23. 23. Cont…• Bartlett and Ghoshal identify four strategies of multinational innovation Center-for-global: all R&D activities centralized a single hub• Tight coordination, economies of scale, avoids redundancy, develops core competencies, standardizes and implements innovations throughout firm. Local-for-local: each division does own R&D for local market• Accesses diverse resources, customizes products for local needs. Locally leveraged: each division does own R&D, but firm attempts to leverage most creative ideas across company.• Accesses diverse resources, customizes products for local needs, improve diffusion of innovation throughout firm and markets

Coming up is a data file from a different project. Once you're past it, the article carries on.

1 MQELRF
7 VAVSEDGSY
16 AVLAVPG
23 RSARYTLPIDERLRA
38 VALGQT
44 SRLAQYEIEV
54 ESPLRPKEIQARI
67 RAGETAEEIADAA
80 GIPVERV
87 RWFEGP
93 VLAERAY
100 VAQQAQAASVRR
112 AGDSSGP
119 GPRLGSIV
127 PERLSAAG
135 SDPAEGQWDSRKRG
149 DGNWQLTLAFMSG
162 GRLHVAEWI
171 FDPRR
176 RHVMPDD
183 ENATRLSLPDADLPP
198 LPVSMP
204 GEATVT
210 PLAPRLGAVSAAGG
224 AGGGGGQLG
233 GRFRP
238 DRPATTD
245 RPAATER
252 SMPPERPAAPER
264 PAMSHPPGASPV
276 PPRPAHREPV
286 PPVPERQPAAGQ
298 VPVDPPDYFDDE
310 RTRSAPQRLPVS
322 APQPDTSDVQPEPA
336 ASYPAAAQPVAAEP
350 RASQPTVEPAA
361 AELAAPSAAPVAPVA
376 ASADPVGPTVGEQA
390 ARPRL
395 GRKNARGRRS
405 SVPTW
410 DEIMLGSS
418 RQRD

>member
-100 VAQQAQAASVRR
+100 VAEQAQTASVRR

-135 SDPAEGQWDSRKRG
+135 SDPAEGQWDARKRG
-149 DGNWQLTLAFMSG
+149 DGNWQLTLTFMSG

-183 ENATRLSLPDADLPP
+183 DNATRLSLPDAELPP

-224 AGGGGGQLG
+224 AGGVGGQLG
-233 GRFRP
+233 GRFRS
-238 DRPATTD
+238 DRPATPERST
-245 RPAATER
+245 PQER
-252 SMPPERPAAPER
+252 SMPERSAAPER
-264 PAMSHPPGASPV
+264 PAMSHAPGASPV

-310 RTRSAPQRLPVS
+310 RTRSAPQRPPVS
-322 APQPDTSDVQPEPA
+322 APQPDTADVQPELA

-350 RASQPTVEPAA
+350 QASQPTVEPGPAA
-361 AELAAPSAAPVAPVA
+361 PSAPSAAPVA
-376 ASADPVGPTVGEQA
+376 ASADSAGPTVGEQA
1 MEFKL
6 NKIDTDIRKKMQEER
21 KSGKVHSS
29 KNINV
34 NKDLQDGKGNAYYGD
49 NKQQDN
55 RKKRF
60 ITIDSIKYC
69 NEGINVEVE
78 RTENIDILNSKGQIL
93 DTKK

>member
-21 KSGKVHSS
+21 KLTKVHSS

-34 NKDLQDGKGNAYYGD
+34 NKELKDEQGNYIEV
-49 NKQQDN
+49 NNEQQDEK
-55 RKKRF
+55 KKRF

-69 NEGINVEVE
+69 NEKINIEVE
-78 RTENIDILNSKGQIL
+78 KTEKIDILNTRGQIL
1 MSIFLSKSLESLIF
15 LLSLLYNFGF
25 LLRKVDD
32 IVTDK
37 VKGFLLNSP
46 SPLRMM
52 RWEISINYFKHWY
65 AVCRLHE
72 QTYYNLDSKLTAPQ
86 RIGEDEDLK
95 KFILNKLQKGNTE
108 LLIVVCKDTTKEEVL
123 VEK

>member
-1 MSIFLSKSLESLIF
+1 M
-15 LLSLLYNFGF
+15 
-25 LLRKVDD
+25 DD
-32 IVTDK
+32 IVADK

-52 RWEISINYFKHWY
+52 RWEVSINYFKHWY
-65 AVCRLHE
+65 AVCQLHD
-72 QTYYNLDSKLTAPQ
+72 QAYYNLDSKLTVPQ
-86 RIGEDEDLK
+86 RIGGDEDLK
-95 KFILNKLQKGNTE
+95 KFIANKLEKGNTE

24. 24. Cont… Globally linked: Decentralized R&D labs but each plays a different rolein firm‟s strategy and are coordinated centrally.• Accesses diverse resources, improve diffusion of innovation throughout firm and markets, may help develop core competencies. Bartlett and Ghoshal encourage transnational approach: resourcesand skills anywhere in firm can be leveraged to exploit opportunities in anygeographic market. Requires: 1. Reciprocal interdependence among divisions 2. Strong integrating mechanisms such as personnel rotation, division-spanning teams, etc. 3. Balance in organizational identity between national brands and global image
  25. 25. RESULT: MANAGING INNOVATION• economic efficiency and localization.• Centralized and Decentralized R&D• R&D for local market• Customization of product to local needs• Developing core competencies
  26. 26. SPEEDIts Not the Big That Eat theSmall...Its the Fast That Eatthe Slow
  27. 27. The Consumer Driven Supply Network